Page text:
Shawn Stefani shows off the ball to the gallery after hitting a hole in one on the 17th hole
(Photo: Julio Cortez, AP)
ARDMORE, Pa. - Ben Hogan used a 1-iron for a historic shot that helped him win the 1950 U.S. Open at Merion Golf Club. Under far different circumstances, PGA Tour rookie Shawn Stefani had a memorable moment with his 4-iron Sunday.
It had not been a weekend to celebrate for Stefani. He shot an 85 (+15) on Saturday. But he lifted his arms in the air and jumped for joy Sunday after making a hole-in-one on the tough par-3 17th.
When he teed up at the 213-yard 17th in the final round, the 31-year-old from Houston was 20 over par. But he said he'd still enjoyed playing before the big crowds this week.
"It was kind of funny. I got up on the tee after 16 and walked to the tee, and I usually don't look at crowds," he said. "I'm not paying attention to it. But I kind of looked up there to see just how many people were in the stands. And the stands were full.''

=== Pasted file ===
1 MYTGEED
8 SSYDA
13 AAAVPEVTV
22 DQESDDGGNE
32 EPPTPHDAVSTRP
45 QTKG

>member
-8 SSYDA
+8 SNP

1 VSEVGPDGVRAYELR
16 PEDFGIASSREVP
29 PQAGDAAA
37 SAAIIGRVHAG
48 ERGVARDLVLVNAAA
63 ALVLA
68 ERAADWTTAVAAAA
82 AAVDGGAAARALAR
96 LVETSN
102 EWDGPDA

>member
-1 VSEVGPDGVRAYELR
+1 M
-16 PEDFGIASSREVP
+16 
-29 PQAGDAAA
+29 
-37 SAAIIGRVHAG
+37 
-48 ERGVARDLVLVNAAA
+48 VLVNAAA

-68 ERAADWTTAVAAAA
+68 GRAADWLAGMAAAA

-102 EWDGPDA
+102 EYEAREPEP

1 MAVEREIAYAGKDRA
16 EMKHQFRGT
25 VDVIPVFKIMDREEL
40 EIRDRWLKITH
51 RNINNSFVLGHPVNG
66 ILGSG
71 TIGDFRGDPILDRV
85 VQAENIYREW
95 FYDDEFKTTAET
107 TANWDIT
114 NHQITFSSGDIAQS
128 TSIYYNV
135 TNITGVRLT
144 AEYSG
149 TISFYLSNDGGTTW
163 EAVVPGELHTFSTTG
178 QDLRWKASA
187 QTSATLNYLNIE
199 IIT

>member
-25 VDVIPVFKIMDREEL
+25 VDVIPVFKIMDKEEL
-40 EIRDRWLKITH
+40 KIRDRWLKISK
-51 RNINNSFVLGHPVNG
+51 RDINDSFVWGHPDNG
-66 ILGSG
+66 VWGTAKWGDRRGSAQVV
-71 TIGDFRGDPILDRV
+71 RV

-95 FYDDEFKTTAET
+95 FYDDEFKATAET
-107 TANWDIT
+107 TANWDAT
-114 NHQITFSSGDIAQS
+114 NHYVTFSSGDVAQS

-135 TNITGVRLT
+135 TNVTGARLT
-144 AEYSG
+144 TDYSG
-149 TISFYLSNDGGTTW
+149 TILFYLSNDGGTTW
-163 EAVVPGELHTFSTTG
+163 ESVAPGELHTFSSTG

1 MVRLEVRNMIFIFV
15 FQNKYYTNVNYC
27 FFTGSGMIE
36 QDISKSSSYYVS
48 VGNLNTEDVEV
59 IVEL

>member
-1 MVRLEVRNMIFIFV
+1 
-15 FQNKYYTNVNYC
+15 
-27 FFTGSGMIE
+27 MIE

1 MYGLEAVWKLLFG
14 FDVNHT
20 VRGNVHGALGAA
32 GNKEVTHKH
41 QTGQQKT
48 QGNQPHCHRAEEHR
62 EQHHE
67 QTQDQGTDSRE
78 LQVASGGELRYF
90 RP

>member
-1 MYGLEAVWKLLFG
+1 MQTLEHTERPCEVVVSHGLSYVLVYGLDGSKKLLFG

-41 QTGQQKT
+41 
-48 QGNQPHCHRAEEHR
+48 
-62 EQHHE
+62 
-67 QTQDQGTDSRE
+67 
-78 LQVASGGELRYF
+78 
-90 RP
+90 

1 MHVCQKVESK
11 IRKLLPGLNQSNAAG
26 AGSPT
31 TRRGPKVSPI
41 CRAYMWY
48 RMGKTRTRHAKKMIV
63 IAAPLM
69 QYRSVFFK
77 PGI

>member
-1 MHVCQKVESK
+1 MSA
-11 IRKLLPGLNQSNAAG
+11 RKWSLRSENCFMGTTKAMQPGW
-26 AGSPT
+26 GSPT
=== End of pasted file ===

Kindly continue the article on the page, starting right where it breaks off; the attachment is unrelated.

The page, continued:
His tee shot took a helpful bounce off the rough on a slope to the left of the green. Then the ball rolled the width of the undulating green and curved right into the cup.
Stefani's caddie, Chris Callas, jumped up and down, too.
"I wasn't really thinking about doing anything spectacular. It just happened," Stefani said. "But to do that on that hole in this tournament is something that I'll never forget as long as live. And we'll have to wait and see what happens on (ESPN) SportsCenter(Sunday night).''
The 6-2, 205-pounder celebrated like a linebacker who'd just made a big sack.
"I can't remember anything on the tee. It happened. I jumped up and down, slapped some hands, and I really don't know what happened after that," he said.
Stefani's best finish this year has been a seventh place at the Tampa Bay Championship. Tough he bogeyed his last hole Sunday, Stefani still shot a one under 69 for the round. He finished the tournament 19 over par.
Stefani's best finishes this year have been a tie for seventh at the Tampa Bay Championship in March and tie for seventh this month at the FedEx St. Jude Classic.
His hole-in-one was the first during an Open at Merion, which has hosted five of them and the 43rd in U.S. Open history. The previous one was last year by John Peterson on the 199-yard 13th hole at The Olympic Club in San Francisco.